Are Deer Diurnal?

According to most scholarly articles, deer are awake at least part of the day, meaning they do show some diurnal activity in addition to their crepuscular activity patterns.

This fluctuation appears to be caused by a variety of variables, including the following:

  • Human Behavior
  • Both Daily and Seasonal Weather
  • Species
  • Geographical Location
  • Predator Movement

It’s not uncommon to come across deer during the day. And in fact, they appear to be more active at day than night, except during the winter.

Deer have ‘diurnal home ranges’. These are the ranges of land that deer will travel on during the day. Their diurnal home range is larger than their nocturnal home range, indicating that they are somewhat more active at day than night.

In other words, they show more diurnal activity than nocturnal activity, but overall, still have highest activity in dawn and dusk.

Do Deer Sleep During the Day or at Night?

Research shows that deer sleep throughout both the nighttime and daytime hours, while being most active at dawn and dusk.

Supporting the idea that deer are crepuscular, many studies like this one have found that deer have peaks in inactivity (e.g. naps or sleeping) twice a day: midday and midnight.

According to Hayes’s (1992) research of white-tailed deer in Arizona, deer do appear to sleep most commonly at night. Hayes summarizes a range of different studies that all indicate that deer sleep most at nighttime, as outlined below.

StudyLocationSpeciesPeak in Inactivity (Sleep)
Montgomery (1963)PensylvaniaWhite-Tailed Deer4-8 Hours after Sunset
Georgia, Kammermeyer & Marchinton (1977)PennsylvaniaWhite-Tailed Deer10pm to Midnight
Eberhardt et al. (1984)WashingtonMule DeerMidnight to 2am

Thus, while deer sleep both during the day and night, they mostly sleep at night.

When are the Deer Most Active?

Deer are highly adaptable in terms of their resting and activity schedules. They can also engage in increased diurnal and even nighttime activity. But year-round, they are still most active during twilight hours.

Twilight hours occur immediately before the sun sets in the evening and just after the sun rises over the horizon (but is not yet visible) very early in the morning.

Deer herds will alter their resting and activity habits in response to seasonal and daily changes in weather and human activities, while still remaining most active at dawn and dusk.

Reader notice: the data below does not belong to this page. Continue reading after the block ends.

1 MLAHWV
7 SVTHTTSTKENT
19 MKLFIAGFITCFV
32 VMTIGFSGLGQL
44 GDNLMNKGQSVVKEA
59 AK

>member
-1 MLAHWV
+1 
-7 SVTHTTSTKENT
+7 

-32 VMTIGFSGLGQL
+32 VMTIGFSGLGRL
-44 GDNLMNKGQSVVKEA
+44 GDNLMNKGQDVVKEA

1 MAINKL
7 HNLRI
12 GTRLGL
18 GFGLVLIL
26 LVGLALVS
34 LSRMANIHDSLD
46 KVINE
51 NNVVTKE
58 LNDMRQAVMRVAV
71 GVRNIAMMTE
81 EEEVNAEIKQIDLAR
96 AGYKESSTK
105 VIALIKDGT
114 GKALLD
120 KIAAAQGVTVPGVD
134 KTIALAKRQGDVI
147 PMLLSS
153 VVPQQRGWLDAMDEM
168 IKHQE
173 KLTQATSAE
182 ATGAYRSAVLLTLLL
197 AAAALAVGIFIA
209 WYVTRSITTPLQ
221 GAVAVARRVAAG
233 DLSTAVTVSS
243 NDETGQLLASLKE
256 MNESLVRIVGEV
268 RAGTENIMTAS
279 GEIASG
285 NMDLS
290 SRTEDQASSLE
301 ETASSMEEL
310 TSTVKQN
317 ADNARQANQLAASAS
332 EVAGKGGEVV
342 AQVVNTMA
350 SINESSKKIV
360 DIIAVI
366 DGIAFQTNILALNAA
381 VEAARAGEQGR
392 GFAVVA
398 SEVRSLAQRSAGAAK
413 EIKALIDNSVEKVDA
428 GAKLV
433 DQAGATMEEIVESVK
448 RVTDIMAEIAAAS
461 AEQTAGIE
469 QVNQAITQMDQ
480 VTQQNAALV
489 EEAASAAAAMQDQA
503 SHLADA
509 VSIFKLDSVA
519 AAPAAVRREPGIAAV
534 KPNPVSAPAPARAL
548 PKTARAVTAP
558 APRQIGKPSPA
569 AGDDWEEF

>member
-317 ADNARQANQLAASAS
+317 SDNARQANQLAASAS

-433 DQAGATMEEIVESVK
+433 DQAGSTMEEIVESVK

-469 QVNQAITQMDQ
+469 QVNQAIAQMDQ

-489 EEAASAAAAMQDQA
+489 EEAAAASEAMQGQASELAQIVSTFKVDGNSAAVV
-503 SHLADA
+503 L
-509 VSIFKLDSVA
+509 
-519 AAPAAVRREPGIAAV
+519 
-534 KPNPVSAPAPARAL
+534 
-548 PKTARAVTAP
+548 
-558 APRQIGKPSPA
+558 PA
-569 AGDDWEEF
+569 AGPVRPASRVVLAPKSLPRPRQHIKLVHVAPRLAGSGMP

Read More: How Big can a Deer Herd Be?

Are Deer Active at Night During a Full Moon?

There is conflicting research data on this. Most studies find that deer are in fact less active during a full moon because they’re aware that the light of the moon increases predator activities.

Pagon et al. (2013) summarize:

“moonlight was actually recognized as an important factor in reducing the activity levels of nocturnal prey species in response to the presence of natural predators that tend to adjust their temporal hunting patterns to the times when preys are most vulnerable.”

In other words, deer appear well aware that predators are out to get them during full moon, so they retreat into the bushes to hide.

This supports other research mentioned earlier that shows deer stick to darkness during human hunting season to avoid predation.

How to Avoid Hitting a Deer at Dusk

Unfortunately, deer often jump in front of cars. When driving during these twilight periods, it is essential to be prepared to stop at short notice.

Because whitetail (and many other deer) are crepuscular, they are most active during the crepuscular hours when humans have a more challenging time seeing them.

So, at dawn and dusk, remember to:

  • Watch your speed, especially around blind bends
  • Slow down when passing deer, remembering that they often run into cars, not away from them
  • Be vigilant to the need to break suddenly
  • Do not swerve off the road to avoid deer as this can put you in higher danger.

More Articles About Deer:

Conclusion

While it is natural to assume that deer are nocturnal due to their frequent sightings near highways in the dark, deer are predominantly crepuscular, and the majority of deer are not nocturnal.

During the summer months, they do increase nocturnal behavior to avoid hot weather. When the colder months arrive, they sleep more at night. Nevertheless, deer can be awake at all hours, and in general, we know they are most active at dawn and dusk.